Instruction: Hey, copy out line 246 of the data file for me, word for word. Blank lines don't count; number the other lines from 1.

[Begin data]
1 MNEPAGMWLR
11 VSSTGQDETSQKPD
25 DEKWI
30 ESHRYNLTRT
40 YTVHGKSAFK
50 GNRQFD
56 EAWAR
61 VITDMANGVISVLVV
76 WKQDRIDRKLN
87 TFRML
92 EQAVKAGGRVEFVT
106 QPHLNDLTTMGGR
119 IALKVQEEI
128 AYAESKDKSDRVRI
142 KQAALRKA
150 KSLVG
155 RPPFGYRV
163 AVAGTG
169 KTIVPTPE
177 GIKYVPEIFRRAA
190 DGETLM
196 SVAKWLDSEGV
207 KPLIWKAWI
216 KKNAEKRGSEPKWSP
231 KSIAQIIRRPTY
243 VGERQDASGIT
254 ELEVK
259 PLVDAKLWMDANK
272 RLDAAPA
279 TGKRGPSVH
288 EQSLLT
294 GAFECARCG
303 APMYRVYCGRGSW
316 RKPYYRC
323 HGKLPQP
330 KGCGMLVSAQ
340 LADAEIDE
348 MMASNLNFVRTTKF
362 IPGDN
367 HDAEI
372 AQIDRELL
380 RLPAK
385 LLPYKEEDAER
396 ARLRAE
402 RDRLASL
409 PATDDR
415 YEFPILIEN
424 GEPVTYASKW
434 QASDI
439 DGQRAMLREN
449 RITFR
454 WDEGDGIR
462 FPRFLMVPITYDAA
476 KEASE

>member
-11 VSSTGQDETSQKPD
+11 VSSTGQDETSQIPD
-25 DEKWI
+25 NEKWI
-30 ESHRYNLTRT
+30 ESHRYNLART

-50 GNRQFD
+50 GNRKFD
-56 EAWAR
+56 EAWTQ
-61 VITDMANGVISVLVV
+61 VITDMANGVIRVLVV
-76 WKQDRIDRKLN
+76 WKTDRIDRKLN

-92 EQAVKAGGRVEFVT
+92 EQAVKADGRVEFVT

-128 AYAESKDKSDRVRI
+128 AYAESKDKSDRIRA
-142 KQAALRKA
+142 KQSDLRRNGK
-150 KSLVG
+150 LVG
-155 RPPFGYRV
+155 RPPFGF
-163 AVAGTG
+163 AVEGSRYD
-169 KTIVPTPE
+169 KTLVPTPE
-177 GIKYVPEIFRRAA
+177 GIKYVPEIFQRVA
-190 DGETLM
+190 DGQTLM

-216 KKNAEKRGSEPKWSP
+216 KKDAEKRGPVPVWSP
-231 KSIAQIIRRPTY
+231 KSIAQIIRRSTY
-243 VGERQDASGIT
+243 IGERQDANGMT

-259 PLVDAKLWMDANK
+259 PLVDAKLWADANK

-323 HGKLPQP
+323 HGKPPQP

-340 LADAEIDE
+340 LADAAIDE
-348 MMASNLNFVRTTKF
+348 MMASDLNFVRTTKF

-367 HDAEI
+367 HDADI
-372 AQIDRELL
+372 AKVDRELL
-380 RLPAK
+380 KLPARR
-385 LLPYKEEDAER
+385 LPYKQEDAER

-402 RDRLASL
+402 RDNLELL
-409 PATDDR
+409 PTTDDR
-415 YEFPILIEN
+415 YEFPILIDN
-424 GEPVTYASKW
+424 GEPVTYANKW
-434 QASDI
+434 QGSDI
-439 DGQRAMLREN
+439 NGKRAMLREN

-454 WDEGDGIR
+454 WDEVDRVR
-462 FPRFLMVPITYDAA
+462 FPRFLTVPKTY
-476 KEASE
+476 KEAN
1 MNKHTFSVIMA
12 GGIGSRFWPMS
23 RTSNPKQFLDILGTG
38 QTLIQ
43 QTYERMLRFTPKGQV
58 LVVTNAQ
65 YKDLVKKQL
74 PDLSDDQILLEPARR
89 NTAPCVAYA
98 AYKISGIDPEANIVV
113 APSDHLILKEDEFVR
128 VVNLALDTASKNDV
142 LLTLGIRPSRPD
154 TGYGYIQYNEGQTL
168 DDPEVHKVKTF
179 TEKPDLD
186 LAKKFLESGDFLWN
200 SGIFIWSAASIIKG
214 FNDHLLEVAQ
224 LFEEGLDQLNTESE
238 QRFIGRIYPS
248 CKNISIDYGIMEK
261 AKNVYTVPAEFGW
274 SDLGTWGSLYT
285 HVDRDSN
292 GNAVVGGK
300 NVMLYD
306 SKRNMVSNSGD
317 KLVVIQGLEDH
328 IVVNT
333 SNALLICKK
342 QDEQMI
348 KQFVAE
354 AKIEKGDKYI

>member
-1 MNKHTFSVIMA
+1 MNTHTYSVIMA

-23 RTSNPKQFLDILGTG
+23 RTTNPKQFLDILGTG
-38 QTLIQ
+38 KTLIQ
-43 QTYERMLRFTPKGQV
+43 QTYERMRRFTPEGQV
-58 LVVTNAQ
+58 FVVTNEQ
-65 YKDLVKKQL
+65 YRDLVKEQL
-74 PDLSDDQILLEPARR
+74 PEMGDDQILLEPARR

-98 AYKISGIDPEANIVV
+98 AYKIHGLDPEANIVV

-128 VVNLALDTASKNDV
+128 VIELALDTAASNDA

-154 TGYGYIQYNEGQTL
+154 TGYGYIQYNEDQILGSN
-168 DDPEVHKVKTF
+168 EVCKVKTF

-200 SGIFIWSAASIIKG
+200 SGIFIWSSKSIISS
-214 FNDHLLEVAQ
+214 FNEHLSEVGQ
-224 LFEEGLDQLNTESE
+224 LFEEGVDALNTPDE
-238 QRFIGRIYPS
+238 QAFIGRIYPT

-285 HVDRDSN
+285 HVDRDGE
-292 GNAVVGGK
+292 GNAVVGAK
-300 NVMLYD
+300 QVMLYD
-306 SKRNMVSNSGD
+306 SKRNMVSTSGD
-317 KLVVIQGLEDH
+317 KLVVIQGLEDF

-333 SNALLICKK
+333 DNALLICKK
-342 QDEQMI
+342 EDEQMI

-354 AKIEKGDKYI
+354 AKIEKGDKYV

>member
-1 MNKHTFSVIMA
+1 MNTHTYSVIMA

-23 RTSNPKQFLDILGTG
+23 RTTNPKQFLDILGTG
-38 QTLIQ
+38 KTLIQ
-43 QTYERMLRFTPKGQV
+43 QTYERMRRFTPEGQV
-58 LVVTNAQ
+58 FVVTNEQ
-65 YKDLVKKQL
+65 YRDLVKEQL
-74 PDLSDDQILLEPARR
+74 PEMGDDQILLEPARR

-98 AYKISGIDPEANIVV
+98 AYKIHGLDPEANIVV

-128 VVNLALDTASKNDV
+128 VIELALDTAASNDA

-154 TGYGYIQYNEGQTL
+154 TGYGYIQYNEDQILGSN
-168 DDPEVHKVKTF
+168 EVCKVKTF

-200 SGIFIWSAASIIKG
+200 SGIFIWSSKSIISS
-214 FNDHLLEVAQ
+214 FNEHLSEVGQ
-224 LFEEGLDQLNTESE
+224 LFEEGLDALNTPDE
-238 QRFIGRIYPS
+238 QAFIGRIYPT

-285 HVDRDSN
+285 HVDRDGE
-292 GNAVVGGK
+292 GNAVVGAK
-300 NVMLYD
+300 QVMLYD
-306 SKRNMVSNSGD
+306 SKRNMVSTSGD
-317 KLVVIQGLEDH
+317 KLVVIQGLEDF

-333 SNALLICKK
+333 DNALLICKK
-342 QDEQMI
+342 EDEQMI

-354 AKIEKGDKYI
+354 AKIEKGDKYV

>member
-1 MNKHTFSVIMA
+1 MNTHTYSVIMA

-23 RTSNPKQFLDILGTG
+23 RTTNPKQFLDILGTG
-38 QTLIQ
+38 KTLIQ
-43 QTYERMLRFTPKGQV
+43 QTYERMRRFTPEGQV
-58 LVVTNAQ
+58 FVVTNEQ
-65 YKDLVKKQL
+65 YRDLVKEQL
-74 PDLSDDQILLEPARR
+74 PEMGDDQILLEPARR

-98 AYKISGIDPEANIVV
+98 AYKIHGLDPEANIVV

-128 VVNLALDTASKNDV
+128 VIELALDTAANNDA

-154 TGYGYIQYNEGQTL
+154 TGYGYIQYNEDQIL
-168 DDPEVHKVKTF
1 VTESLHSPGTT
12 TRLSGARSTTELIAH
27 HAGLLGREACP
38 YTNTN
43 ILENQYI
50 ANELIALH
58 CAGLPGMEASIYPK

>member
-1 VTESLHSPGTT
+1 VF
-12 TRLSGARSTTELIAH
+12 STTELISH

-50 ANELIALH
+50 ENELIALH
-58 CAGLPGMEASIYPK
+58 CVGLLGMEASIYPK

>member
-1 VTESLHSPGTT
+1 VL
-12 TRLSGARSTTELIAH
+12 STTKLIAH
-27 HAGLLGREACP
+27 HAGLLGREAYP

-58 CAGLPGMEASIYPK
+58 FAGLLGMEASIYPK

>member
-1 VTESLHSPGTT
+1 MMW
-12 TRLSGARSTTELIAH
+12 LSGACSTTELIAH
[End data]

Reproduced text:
-306 SKRNMVSNSGD